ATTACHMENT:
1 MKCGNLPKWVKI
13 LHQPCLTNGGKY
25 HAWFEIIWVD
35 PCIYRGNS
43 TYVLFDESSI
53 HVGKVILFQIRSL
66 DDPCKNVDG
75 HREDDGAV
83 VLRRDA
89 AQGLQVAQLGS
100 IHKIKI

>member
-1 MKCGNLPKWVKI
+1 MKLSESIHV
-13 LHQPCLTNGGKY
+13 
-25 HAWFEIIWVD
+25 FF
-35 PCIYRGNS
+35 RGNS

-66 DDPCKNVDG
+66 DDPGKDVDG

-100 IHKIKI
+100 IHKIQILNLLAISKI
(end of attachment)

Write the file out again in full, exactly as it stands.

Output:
1 MKCGNLPKWVKI
13 LHQPCLTNGGKY
25 HAWFEIIWVD
35 PCIYRGNS
43 TYVLFDESSI
53 HVGKVILFQIRSL
66 DDPCKNVDG
75 HREDDGAV
83 VLRRDA
89 AQGLQVAQLGS
100 IHKIKI

>member
-1 MKCGNLPKWVKI
+1 MKLSESIHV
-13 LHQPCLTNGGKY
+13 
-25 HAWFEIIWVD
+25 FF
-35 PCIYRGNS
+35 RGNS

-66 DDPCKNVDG
+66 DDPGKDVDG

-100 IHKIKI
+100 IHKIQILNLLAISKI